Even if we can implement an effective strategy for ending the right-wing lock on the court, it is not likely to be quick enough to allow a measure like a wealth tax to be implemented in the same presidential term. If this is at the center of a progressive president’s agenda, they will have to find a way to get re-elected without passing this important measure. 

My other reason for objecting is that I think a wealth tax will prove very difficult to enforce. We have experience with income taxes and estate taxes. The enforcement of these is far from perfect, but at least the apparatus is in place. We would be starting from scratch with a wealth tax and the rich will have a very strong incentive to avoid or evade it. My guess is that they would be fairly successful, undermining the goal of the tax as well as confidence in the tax system. 

As I pointed in the BR piece, one foolproof mechanism for avoidance is renouncing citizenship. While Saez and Zucman have a 47 percent exit tax as part of their proposal, this would not apply to people who renounce their citizenship before the tax is enacted. In their response, Saez and Zucman suggest that the tax could be imposed even on those who have already left. While they have a good moral argument, as a practical matter, the probability of collecting large amounts of retroactive taxes from someone who has fled to a tax haven does not seem very high.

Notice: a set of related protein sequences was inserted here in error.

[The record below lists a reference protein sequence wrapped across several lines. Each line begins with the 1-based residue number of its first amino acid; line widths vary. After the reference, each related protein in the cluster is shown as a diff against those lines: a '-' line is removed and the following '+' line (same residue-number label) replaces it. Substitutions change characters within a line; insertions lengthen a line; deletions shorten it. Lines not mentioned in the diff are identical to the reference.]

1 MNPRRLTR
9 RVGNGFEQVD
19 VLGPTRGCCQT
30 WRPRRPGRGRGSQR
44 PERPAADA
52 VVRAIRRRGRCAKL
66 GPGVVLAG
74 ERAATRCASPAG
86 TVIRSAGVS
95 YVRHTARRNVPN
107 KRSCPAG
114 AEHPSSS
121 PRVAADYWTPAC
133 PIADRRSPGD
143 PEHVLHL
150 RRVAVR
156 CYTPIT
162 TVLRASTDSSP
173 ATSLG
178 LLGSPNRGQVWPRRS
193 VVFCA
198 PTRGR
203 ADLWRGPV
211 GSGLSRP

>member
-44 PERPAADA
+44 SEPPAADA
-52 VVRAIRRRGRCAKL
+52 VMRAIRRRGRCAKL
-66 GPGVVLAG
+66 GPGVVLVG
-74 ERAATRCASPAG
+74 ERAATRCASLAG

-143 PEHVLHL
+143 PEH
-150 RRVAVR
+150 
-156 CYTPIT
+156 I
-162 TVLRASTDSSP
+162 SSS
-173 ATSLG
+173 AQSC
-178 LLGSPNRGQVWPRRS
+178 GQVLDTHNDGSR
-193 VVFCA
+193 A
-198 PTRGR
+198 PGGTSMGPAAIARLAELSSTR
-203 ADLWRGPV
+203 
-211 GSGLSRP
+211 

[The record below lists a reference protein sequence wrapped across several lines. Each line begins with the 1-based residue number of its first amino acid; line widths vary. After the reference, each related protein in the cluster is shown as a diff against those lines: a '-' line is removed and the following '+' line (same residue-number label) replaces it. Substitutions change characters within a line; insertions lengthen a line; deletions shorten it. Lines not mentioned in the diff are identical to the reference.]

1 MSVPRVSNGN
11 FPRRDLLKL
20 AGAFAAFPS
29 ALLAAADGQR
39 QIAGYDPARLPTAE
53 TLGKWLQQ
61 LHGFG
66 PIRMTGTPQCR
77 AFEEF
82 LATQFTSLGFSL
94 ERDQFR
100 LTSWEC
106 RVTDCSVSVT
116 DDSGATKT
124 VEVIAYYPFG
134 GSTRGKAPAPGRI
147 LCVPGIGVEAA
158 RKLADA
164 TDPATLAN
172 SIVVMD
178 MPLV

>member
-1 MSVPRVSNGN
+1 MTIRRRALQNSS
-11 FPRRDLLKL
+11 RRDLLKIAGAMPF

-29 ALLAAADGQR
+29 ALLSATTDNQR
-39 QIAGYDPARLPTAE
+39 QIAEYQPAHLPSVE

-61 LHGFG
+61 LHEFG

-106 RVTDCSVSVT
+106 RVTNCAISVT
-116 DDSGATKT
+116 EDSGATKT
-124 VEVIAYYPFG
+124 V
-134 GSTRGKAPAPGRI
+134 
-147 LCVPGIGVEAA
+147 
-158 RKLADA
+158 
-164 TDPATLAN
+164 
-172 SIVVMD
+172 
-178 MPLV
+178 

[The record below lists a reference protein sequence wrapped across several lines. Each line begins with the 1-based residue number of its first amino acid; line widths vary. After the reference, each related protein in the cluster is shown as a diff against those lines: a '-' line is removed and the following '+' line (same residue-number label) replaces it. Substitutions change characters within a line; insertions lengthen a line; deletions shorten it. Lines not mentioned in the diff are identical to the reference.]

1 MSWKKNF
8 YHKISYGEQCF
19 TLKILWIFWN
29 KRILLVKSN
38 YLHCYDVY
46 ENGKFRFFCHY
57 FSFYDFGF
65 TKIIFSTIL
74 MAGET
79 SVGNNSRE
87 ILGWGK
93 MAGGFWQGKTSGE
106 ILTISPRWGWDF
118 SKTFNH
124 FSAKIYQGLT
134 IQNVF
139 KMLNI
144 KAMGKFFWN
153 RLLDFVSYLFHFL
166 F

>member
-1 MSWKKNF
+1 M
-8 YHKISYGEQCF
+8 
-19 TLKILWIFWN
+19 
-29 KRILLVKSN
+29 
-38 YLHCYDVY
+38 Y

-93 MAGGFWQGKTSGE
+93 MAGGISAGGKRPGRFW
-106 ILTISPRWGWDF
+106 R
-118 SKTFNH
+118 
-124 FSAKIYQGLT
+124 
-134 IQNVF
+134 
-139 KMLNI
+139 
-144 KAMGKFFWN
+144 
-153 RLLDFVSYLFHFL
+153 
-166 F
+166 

Stopping Extreme Wealth at Its Source

While I don’t think a wealth tax is an effective mechanism to contain excessive wealth, I strongly agree with Saez and Zucman that it is a serious problem for both economic and political reasons. However, I have focused my own work on changing the economic structures that allow for the accumulation of extreme wealth. 

I won’t go through the whole story here (this is the point of Rigged [it’s free]), but the basic argument is that over the last four decades we have structured the economy in ways that allow for the accumulation of massive amounts of wealth. There is nothing inevitable about this structuring, we can structure the economy differently so that its benefits are more broadly shared instead of flowing so disproportionately to those at the top.  

My poster child for the impact of the structuring of the economy is Bill Gates. Gates is one of the richest people in the world because we have patent and copyright monopolies. If the government didn’t grant these monopolies, and anyone who wanted to could freely copy Microsoft’s software, Bill Gates would probably still be working for a living.

Patents and copyrights serve a purpose, they provide an incentive for innovation and creative work, but there are other ways to provide these incentives. And even if we decide to use patent and copyright monopolies, they could be shorter and weaker, so that they don’t redistribute so much income to their holders. 

The place where I have spent the most effort combatting these government-granted monopolies is with prescription drugs. This is both where they cause the greatest amount of corruption — think of the opioid crisis, a direct result of the incentive created by patent monopoly prices to push drugs — and where they lead to the most obscene outcomes: people being unable to afford cheap drugs because patent monopolies make them expensive.